2 top lawmakers support public vote for wine in grocery stores - WKRN News 2

2 top lawmakers support public vote for wine in grocery stores


Wine in grocery store supporters are seeing the glass as half full after indirectly getting the support of two of the state's top lawmakers.

Over the weekend, House Speaker Beth Harwell and Lieutenant Governor Ron Ramsey came out in support of a public referendum.

"We've always said this is about the consumer for us," said Jarron Springer.

Springer is the president of the Tennessee Grocers & Convenience Store Association (TGCSA). The organization has fought for wine in grocery stores for five years, most recently through the Red White and Food Campaign. The campaign promotes education and action among consumers.

According to Springer, as much as 70% of Tennesseans want access to wine in grocery stores.

"Our customers have asked us. Our signs say 'Where is the wine?' That's something store managers get all across the state everyday," he said. "A public referendum in areas, we think, would see favorable votes on that."

The proposal supported by the speakers of the House and Senate would allow voters in each county to decide on wine sales through a referendum.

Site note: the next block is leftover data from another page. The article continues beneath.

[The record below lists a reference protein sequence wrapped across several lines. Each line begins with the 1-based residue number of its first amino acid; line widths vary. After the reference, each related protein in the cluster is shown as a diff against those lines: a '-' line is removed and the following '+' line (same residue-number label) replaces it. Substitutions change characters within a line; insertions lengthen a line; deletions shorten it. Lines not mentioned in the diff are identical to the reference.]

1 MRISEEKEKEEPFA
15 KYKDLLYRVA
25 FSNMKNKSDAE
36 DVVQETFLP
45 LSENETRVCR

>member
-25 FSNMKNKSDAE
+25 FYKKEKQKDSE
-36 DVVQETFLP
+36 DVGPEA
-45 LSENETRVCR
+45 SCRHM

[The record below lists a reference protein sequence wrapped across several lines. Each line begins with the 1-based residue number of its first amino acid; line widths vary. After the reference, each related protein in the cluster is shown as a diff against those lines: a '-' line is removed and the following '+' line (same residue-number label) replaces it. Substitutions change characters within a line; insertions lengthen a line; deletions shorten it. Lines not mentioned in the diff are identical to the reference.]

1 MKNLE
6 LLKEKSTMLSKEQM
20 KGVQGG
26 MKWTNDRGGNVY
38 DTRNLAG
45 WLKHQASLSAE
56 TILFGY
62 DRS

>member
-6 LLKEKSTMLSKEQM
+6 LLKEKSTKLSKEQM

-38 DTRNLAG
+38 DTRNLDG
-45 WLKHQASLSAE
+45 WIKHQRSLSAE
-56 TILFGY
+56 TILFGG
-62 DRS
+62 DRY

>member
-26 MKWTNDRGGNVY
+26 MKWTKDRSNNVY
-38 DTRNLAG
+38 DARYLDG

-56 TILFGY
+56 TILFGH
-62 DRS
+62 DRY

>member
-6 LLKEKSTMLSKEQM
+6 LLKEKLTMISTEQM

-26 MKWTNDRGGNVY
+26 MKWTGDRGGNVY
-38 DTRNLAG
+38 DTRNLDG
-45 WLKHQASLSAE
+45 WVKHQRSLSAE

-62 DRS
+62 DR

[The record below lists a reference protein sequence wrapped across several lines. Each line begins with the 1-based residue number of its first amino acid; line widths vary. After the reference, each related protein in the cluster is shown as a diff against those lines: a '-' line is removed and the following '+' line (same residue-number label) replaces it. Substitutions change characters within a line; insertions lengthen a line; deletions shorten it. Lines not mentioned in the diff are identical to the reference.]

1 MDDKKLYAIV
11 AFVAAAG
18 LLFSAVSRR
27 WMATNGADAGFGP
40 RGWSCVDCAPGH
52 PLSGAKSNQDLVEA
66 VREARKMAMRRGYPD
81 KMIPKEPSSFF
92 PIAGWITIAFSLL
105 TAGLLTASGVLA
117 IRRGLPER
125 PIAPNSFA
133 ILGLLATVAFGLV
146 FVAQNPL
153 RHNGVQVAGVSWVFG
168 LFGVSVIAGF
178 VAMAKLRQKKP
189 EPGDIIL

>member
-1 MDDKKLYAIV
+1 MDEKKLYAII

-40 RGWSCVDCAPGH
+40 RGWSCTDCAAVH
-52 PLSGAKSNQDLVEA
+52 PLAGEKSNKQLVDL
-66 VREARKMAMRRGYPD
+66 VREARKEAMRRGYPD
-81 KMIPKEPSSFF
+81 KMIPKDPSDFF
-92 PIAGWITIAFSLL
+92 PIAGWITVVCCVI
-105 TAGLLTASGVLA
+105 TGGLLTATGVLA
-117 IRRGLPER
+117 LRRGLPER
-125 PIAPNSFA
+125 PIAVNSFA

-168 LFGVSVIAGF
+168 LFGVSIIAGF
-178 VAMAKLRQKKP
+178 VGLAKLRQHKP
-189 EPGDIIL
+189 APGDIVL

The support of Harwell and Ramsey is encouraging, but the debate on wine sales is expected to continue. Before a referendum reaches the voters, the idea must pass through legislative committee.

"All bills go through committees, and sometimes they get bottled up," he said. "That's where our bill's been for the last few years."

Springer, TGCSA, and other supporters have long touted customer convenience and millions in state revenue as reasons to allow wine sales in grocery stores.

Opponents, including the Tennessee Wine & Spirits Retailers Association (TWSRA), continue to argue that those sales would be bad for small businesses and public safety.

The TWSRA Web site states, "Alcohol is not something you play with. It is not food or clothing. It must be tightly regulated and controlled."

Under current state law, any bottle stronger than beer must be purchased at a liquor store. Tennessee has more than 500 locally owned liquor stores.

The state legislature reconvenes January 8.

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